Commentary by Sarah Curry originally published by RealClearPolicy.com
Many people will tell that people choose to live somewhere based on factors like the weather or proximity to family, and that taxes don’t enter into the equation. While there is a lot of truth to that understanding, when taxes reach a certain point, they can cause people to alter their behavior. Have you heard of voting with your feet? Here’s how that exact concept is playing out for two Iowa families.
The first family includes a wife who runs an in-home daycare. She and her husband had been searching for a bigger home to accommodate their growing family. Unfortunately, due to home values and property taxes, they had to leave their hometown and are now buying a home in a smaller town ten miles away. While the distance doesn’t seem like a significant move, she lost almost all of her daycare families and her own children will have to go to a different school.
Another family recently moved to Iowa from Nebraska because it was no longer affordable to continue living under Omaha’s heavy tax burden. Buying a home in Iowa offered that family a measure of tax relief while still allowing them to keep their current jobs. While homes are a bit more affordable here on the east side of the Missouri River, property taxes still pack quite a punch. When researching cost of living, they mentioned that Missouri offered more affordable property taxes than Iowa, but a commute from Missouri to Omaha isn’t feasible. They bought a home in Iowa, albeit a smaller one than they desired because they needed to afford the mortgage and property taxes.
There is nothing scientific about these two anecdotes. We can’t create a pie chart or a bar graph to illustrate what these families experienced. But we can all relate to the fact that things can simply get to a point where they are too expensive, even if that thing is a home and its property tax bill. Both of these Iowa families had to make choices that prioritized their family budget, even when it meant doing without something they wanted. For one family, which meant leaving their hometown. For the other, it meant downsizing their home.
These stories are not unique, yet they help provide insight into why people move. Lots of surveys document the reason for moving, but one interesting one is the United Van Lines mover’s survey, which tracks the company’s data for state-to-state migration patterns.
For Iowa, the total inbound migration was 49.5% while total outbound was 50.5%. The primary reason for moving to Iowa in 2021 was family, followed by jobs and retirement. The main reason for leaving Iowa was jobs, followed by family and retirement, making it difficult to draw a definitive conclusion.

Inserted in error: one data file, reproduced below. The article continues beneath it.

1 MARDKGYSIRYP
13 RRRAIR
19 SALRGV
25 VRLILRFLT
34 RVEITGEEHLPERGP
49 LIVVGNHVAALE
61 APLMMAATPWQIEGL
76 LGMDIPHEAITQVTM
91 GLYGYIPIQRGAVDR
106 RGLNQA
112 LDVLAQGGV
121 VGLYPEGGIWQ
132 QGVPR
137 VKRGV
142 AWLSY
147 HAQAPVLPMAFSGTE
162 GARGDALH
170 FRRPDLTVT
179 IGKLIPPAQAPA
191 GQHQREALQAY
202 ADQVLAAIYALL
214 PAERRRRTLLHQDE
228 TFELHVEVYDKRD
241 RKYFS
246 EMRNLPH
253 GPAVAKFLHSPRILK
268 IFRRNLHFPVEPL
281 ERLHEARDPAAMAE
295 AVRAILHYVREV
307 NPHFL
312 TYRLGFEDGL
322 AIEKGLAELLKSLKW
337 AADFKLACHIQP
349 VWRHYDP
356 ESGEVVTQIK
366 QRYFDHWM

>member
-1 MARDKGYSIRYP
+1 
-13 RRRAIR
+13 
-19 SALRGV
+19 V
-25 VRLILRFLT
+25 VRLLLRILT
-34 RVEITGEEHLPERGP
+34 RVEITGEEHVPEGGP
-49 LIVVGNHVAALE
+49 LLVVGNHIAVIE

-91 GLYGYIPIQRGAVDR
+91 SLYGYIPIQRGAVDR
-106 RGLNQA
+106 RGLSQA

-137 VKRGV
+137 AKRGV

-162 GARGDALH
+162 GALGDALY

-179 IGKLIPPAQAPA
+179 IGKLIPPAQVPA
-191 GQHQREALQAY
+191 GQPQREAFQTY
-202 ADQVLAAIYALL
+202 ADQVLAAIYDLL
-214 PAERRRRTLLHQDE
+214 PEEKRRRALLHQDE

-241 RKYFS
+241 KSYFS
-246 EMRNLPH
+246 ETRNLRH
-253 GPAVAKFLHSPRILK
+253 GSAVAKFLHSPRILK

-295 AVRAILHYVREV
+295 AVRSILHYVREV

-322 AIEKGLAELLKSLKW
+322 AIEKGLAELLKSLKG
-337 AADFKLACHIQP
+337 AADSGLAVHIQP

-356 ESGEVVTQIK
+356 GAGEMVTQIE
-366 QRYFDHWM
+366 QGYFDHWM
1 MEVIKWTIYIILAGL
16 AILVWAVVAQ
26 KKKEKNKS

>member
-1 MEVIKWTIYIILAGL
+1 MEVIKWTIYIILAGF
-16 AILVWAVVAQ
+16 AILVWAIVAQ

While Iowa’s migration pattern was balanced, what’s interesting is three of our neighboring states (and Kansas) made the top ten list. South Dakota was 2nd nationwide for most inbound migration according to the survey while Nebraska and Illinois were in the top ten for moving out. When looking at these states specifically, it’s hard not to notice the starkly different tax situations.
Illinois and Nebraska are high tax states while South Dakota does not have an income tax and has an overall low tax burden. Caterpillar just recently announced that it is relocating its corporate headquarters from Illinois to Texas. Texas, another no income tax state, leads the nation for the number of fortune 500 company headquarters, many of whom have recently relocated to the state.
Luckily, Iowa is on its way to being a low tax state thanks to the tax reform legislation enacted this year. Governor Kim Reynolds signed into law the most historic tax reform in Iowa’s history. The new law will gradually phase down the progressive income tax rates until 2026 when a flat tax of 3.9% will be implemented. In addition, Iowa’s corporate tax will be gradually reduced until it reaches a flat 5.5%.
Iowa’s is becoming a national leader on tax reform. Governor Reynolds understands that tax rates matter, and states are in competition with one another for both people and jobs. It is not just the United Van Lines that is demonstrating this, but also the new Census figures show an exodus of people from high tax states. The Covid-19 pandemic is also contributing to this trend as more people are allowed to work from home, which makes it more flexible to relocate.
Iowa is moving in the right direction in creating a more competitive tax climate, but policymakers need to make sure that Iowa does not become complacent. Numerous states are reducing their tax rates and Iowa needs to stay competitive. This means that policymakers in Iowa must find a solution for high property taxes that not only burden taxpayers but discourage economic growth.
People move for a variety of reasons, but in the end, tax rates matter. The progressive “Blue state” model of tax and spend does not work. Poor fiscal policy leads to economic decline and population loss.
Sarah Curry, DBA serves as research director for Iowans for Tax Relief Foundation.